console.log google-chrome javascript javascript-objects

Is Chrome’s JavaScript console lazy about evaluating objects?


I’ll start with the code:

var s = ["hi"];
s[0] = "bye";

Simple, right? In response to this, the Firefox console says:

[ "hi" ]
[ "bye" ]

Wonderful, but Chrome’s JavaScript console (7.0.517.41 beta) says:

[ "bye" ]
[ "bye" ]

Have I done something wrong, or is Chrome’s JavaScript console being exceptionally lazy about evaluating my array?

Screenshot of the console exhibiting the described behavior.


  • 1

    I observe the same behavior in Safari — so it’s probably a webkit thing. Pretty surprising. I’d call it a bug.

    – Lee

    Oct 30, 2010 at 6:04

  • 7

    To me it looks like a bug. On Linux Opera and Firefox display the expected result, Chrome and other Webkit-based browsers do not. You might want to report the issue to the Webkit devs:

    – tec

    Oct 30, 2010 at 8:41

  • 2

    as of March 2016, this issue is no more.

    – kmonsoor

    Mar 31, 2016 at 20:03

  • 2

    April 2020, having this issue in Chrome. Wasted 2 hours looking for a bug in my code that turned out to be a bug in Chrome.

    – The Fox

    Apr 25, 2020 at 14:30

  • 1

    Also worth noting that the blue i icon’s tooltip says “Value below was evaluated just now.”.

    Jul 13, 2020 at 2:58


Thanks for the comment, tec. I was able to find an existing unconfirmed Webkit bug that explains this issue: (EDIT: now fixed!)

There appears to be some debate regarding just how much of a bug it is and whether it’s fixable. It does seem like bad behavior to me. It was especially troubling to me because, in Chrome at least, it occurs when the code resides in scripts that are executed immediately (before the page is loaded), even when the console is open, whenever the page is refreshed. Calling console.log when the console is not yet active only results in a reference to the object being queued, not the output the console will contain. Therefore, the array (or any object), will not be evaluated until the console is ready. It really is a case of lazy evaluation.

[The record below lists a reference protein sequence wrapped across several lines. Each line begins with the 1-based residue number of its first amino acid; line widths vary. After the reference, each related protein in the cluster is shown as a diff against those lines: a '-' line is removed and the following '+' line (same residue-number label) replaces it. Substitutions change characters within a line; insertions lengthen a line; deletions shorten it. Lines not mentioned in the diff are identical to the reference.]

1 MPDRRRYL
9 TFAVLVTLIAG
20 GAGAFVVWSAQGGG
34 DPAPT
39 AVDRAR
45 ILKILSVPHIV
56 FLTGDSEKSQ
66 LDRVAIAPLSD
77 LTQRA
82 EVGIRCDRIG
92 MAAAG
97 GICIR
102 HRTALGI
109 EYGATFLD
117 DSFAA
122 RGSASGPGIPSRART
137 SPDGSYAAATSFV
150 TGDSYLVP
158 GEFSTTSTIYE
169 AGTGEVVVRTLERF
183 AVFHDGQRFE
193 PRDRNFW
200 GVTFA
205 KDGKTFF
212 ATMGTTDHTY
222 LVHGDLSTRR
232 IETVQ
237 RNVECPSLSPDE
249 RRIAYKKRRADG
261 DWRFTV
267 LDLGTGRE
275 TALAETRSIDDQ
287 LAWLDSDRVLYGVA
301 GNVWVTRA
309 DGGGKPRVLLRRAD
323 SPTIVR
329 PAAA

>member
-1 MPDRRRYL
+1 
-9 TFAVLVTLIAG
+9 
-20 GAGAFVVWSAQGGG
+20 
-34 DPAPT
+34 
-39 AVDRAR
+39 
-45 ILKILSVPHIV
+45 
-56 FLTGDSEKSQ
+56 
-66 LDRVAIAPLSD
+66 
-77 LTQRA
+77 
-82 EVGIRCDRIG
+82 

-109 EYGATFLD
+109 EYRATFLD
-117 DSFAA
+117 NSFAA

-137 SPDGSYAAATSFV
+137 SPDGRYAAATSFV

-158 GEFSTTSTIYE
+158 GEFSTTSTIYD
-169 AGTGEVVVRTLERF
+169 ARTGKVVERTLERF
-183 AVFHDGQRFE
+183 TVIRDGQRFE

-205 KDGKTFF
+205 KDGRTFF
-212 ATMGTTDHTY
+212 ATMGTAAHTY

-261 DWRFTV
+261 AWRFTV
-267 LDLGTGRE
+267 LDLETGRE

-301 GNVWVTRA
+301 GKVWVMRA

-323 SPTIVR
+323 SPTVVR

However, there is a simple way to avoid this in your code:

var s = ["hi"];
s[0] = "bye";

By calling toString, you create a representation in memory that will not be altered by following statements, which the console will read when it is ready. The console output is slightly different from passing the object directly, but it seems acceptable:



  • 2

    Actually, with associative arrays or other objects, this could be a real problem, since toString doesn’t produce anything of value. Is there an easy work-around for objects in general?

    Oct 30, 2010 at 19:00

  • 1

    webkit landed a patch for this a few months ago

    Oct 9, 2012 at 4:01

  • 3

    do this: console.log(JSON.parse(JSON.stringify(s));

    Apr 11, 2018 at 9:58

  • 1

    I just wanted to mention that in the current Chrome version the console is delayed and outputting values wrong again (or was it ever right). For instance, I was logging an array and popping the top value after logging it, but it was showing up without the popped value. Your toString() suggestion was really helpful in getting to where I needed to get to see the values.

    Dec 6, 2018 at 0:38

  • Inserting a breakpoint from the code with debugger; is also a great option. (Or manually adding the breakpoint from the Developers Tools if it’s feasible).

    Jan 30, 2020 at 22:36


From Eric’s explanation, it is due to console.log() being queued up, and it prints a later value of the array (or object).

There can be 5 solutions:

1. arr.toString()   // not well for [1,[2,3]] as it shows 1,2,3
2. arr.join()       // same as above
3. arr.slice(0)     // a new array is created, but if arr is [1, 2, arr2, 3] 
                    //   and arr2 changes, then later value might be shown
4. arr.concat()     // a new array is created, but same issue as slice(0)
5. JSON.stringify(arr)  // works well as it takes a snapshot of the whole array 
                        //   or object, and the format shows the exact structure


  • Any solution that copies a list/object will work. My favourite shallow copy for objects is available since ECMAScript 2018: copy = {...orig}

    – Scar

    Aug 23, 2021 at 9:51


You can clone an array with Array#slice:

console.log(s); // ["bye"], i.e. incorrect
console.log(s.slice()); // ["hi"], i.e. correct

A function that you can use instead of console.log that doesn’t have this problem is as follows:

console.logShallowCopy = function () {
    function slicedIfArray(arg) {
        return Array.isArray(arg) ? arg.slice() : arg;

    var argsSnapshot =, slicedIfArray);
    return console.log.apply(console, argsSnapshot);

For the case of objects, unfortunately, the best method appears to be to debug first with a non-WebKit browser, or to write a complicated function to clone. If you are only working with simple objects, where order of keys doesn’t matter and there are no functions, you could always do:

console.logSanitizedCopy = function () {
    var args =;
    var sanitizedArgs = JSON.parse(JSON.stringify(args));

    return console.log.apply(console, sanitizedArgs);

All of these methods are obviously very slow, so even more so than with normal console.logs, you have to strip them off after you’re done debugging.